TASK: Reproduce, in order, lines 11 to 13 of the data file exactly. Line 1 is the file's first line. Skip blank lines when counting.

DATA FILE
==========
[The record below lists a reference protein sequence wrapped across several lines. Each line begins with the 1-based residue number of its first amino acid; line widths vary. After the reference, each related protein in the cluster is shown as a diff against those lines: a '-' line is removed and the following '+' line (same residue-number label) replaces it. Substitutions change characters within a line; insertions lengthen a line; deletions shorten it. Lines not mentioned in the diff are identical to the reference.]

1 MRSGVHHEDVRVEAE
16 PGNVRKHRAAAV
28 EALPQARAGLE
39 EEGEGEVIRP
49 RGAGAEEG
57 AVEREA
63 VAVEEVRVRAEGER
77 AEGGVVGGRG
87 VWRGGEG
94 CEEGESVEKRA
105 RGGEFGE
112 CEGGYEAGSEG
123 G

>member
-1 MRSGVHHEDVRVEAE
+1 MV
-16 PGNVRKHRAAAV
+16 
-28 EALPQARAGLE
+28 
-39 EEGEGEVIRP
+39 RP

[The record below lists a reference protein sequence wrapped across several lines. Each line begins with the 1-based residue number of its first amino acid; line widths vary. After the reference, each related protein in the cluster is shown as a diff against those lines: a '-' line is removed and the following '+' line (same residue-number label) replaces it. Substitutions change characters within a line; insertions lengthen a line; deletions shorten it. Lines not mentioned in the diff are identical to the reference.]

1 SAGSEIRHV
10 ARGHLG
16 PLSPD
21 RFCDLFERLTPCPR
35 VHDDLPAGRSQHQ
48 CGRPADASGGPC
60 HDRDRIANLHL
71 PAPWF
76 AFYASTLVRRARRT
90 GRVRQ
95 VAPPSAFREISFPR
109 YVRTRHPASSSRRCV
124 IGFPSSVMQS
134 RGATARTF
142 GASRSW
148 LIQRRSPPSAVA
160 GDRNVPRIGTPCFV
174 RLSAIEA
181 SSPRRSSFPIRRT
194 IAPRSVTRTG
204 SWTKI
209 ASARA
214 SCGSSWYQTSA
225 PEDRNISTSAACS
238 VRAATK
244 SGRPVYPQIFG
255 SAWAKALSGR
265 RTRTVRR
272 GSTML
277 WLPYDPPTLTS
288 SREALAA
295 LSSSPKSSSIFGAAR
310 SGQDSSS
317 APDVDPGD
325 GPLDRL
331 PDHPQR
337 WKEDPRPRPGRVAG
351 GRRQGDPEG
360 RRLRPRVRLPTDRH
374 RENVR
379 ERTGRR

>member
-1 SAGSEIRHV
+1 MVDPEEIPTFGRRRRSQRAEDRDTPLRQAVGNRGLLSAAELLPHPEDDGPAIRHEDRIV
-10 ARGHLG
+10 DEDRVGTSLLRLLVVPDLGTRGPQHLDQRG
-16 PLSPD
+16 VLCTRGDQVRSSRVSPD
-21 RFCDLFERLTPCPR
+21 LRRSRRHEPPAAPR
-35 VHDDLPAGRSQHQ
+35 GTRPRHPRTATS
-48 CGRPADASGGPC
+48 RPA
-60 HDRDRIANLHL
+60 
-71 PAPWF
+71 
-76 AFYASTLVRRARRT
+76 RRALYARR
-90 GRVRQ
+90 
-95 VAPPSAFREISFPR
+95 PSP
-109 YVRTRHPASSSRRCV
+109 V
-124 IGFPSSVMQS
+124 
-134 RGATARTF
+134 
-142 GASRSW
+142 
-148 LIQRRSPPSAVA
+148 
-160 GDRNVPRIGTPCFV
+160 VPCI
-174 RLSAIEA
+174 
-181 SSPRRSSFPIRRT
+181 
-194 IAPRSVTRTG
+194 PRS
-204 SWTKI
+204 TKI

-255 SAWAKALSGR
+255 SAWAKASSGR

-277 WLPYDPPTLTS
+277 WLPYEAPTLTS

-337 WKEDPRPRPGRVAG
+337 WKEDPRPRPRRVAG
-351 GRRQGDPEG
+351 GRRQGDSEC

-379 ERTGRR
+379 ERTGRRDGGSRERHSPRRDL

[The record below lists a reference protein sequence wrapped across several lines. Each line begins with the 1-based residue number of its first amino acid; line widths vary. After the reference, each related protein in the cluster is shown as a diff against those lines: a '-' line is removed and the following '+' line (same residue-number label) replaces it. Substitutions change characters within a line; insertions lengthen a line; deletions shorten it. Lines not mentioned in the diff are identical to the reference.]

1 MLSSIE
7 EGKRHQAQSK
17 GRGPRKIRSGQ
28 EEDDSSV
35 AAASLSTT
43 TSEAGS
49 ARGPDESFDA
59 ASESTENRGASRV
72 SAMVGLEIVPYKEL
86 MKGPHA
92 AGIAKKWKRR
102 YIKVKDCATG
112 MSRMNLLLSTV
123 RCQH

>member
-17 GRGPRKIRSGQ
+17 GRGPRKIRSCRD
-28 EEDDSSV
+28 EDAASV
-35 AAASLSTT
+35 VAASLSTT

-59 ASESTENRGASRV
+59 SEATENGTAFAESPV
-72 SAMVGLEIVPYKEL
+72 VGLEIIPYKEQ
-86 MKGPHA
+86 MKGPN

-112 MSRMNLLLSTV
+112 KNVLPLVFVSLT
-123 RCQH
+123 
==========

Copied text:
94 CEEGESVEKRA
105 RGGEFGE
112 CEGGYEAGSEG